• natural disasters;
  • PTSD;
  • children;
  • stress reactions;
  • treatment;
  • prevention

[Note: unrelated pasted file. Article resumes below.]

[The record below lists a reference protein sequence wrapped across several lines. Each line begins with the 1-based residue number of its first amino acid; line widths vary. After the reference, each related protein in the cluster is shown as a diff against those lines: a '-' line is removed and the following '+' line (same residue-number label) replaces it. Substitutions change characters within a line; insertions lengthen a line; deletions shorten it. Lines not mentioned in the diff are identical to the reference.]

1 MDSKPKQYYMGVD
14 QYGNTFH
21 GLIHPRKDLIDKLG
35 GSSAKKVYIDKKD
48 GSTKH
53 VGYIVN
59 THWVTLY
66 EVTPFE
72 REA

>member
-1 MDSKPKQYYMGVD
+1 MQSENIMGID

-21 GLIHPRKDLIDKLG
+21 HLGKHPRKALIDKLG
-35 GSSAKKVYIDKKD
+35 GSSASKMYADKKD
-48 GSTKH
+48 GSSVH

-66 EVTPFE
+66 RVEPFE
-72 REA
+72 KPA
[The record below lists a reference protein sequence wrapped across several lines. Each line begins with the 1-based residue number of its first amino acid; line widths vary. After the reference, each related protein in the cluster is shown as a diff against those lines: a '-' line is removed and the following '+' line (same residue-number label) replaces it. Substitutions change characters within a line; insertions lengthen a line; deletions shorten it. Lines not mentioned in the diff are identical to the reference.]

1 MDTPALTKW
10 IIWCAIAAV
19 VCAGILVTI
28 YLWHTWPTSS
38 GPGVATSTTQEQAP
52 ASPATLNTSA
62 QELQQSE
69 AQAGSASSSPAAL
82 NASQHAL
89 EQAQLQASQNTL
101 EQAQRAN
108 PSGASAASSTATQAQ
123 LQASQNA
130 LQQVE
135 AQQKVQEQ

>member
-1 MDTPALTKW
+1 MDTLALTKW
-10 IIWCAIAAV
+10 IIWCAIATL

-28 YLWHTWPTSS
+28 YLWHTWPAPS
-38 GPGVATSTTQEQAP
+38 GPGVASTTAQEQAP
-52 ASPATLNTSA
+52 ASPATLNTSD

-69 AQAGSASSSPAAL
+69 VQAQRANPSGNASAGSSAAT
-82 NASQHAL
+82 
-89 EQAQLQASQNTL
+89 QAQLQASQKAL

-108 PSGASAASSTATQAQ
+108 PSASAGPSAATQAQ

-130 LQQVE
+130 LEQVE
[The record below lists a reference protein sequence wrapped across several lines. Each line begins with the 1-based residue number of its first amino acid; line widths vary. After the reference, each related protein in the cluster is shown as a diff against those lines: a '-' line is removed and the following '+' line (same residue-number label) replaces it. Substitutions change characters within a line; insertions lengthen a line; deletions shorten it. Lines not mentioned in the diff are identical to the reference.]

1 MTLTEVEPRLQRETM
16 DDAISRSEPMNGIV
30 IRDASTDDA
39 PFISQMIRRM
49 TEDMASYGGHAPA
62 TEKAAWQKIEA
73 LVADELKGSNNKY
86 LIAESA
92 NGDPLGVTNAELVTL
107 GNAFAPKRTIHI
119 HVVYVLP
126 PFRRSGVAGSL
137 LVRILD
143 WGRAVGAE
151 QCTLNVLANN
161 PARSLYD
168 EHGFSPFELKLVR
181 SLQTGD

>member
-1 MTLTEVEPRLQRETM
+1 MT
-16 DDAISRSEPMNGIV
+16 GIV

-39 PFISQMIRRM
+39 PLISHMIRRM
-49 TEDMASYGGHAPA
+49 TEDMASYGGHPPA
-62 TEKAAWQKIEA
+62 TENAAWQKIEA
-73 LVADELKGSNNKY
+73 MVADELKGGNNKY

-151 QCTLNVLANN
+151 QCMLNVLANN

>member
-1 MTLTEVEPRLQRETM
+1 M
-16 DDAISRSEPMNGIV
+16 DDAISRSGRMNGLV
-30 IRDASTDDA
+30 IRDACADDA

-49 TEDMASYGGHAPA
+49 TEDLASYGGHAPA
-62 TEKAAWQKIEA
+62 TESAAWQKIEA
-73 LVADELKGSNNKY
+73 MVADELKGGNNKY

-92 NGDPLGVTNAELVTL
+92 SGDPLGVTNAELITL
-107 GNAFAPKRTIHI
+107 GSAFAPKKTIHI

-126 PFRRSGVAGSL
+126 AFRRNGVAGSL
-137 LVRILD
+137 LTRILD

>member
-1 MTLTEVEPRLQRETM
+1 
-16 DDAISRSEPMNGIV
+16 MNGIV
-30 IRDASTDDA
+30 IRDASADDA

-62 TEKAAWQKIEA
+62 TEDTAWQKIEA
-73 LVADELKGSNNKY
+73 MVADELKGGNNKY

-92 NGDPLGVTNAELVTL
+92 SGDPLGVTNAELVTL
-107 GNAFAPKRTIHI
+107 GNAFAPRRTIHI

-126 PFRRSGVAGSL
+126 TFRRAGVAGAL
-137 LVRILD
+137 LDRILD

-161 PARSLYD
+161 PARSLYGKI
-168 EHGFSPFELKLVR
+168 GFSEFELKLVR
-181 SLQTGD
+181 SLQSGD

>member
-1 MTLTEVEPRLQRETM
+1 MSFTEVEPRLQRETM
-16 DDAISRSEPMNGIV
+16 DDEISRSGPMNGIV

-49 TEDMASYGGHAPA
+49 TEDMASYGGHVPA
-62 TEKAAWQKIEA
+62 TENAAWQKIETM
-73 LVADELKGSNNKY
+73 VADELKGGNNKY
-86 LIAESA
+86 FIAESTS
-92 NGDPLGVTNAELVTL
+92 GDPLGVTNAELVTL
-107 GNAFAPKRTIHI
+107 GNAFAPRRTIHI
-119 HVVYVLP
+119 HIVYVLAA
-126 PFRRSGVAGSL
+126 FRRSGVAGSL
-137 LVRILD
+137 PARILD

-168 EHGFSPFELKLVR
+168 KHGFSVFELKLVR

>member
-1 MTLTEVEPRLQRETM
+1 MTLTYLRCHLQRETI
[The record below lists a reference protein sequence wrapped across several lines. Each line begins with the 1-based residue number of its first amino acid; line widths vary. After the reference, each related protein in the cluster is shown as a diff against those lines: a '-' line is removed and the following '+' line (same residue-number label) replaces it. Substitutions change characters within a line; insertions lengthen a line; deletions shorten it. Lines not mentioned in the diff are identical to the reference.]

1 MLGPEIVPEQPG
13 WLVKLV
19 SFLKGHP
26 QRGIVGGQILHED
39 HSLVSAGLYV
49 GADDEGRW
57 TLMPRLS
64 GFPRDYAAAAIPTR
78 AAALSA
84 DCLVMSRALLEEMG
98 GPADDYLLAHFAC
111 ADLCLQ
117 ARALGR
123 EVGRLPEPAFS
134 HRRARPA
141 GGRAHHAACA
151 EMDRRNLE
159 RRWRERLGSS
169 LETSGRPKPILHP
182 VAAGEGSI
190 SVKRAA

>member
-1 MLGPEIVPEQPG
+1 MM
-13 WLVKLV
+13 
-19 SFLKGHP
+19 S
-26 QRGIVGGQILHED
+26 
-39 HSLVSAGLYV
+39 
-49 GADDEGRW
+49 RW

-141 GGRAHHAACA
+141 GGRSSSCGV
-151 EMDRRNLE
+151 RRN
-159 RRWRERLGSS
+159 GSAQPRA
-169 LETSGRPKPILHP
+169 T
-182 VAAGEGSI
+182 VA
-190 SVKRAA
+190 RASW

ABSTRACT—Youth who are exposed to devastating natural disasters or terrorist attacks report high levels of posttraumatic stress (PTS) and may develop posttraumatic stress disorder (PTSD). This article summarizes evidence on the treatment of PTS reactions in these youth and describes interventions developed for the immediate aftermath of the event, the short-term recovery and rebuilding phase, or the long-term recovery phase. Psychological first aid and evidence-based psychoeducational materials show promise for the early phases of postdisaster recovery. For youth with persistent PTSD, cognitive-behavioral interventions appear promising but require further study. Children and adolescents exposed to disasters and acts of terrorism may need multicomponent interventions because their reactions are often multifaceted and often include other psychological problems.